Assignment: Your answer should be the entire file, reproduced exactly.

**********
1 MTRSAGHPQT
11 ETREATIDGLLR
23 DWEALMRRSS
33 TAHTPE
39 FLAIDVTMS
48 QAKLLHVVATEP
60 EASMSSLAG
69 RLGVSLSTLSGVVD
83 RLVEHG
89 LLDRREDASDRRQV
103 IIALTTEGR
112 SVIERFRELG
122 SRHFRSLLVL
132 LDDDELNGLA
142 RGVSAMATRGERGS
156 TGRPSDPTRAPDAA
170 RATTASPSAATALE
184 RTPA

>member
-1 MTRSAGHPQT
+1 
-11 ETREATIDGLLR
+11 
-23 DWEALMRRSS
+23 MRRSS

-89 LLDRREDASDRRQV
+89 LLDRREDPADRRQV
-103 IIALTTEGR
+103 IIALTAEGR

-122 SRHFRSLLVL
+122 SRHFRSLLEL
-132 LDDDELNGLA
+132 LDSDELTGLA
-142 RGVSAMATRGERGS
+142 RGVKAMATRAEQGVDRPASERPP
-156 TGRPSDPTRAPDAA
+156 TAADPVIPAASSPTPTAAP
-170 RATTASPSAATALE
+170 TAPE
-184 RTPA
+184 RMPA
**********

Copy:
1 MTRSAGHPQT
11 ETREATIDGLLR
23 DWEALMRRSS
33 TAHTPE
39 FLAIDVTMS
48 QAKLLHVVATEP
60 EASMSSLAG
69 RLGVSLSTLSGVVD
83 RLVEHG
89 LLDRREDASDRRQV
103 IIALTTEGR
112 SVIERFRELG
122 SRHFRSLLVL
132 LDDDELNGLA
142 RGVSAMATRGERGS
156 TGRPSDPTRAPDAA
170 RATTASPSAATALE
184 RTPA

>member
-1 MTRSAGHPQT
+1 
-11 ETREATIDGLLR
+11 
-23 DWEALMRRSS
+23 MRRSS

-89 LLDRREDASDRRQV
+89 LLDRREDPADRRQV
-103 IIALTTEGR
+103 IIALTAEGR

-122 SRHFRSLLVL
+122 SRHFRSLLEL
-132 LDDDELNGLA
+132 LDSDELTGLA
-142 RGVSAMATRGERGS
+142 RGVKAMATRAEQGVDRPASERPP
-156 TGRPSDPTRAPDAA
+156 TAADPVIPAASSPTPTAAP
-170 RATTASPSAATALE
+170 TAPE
-184 RTPA
+184 RMPA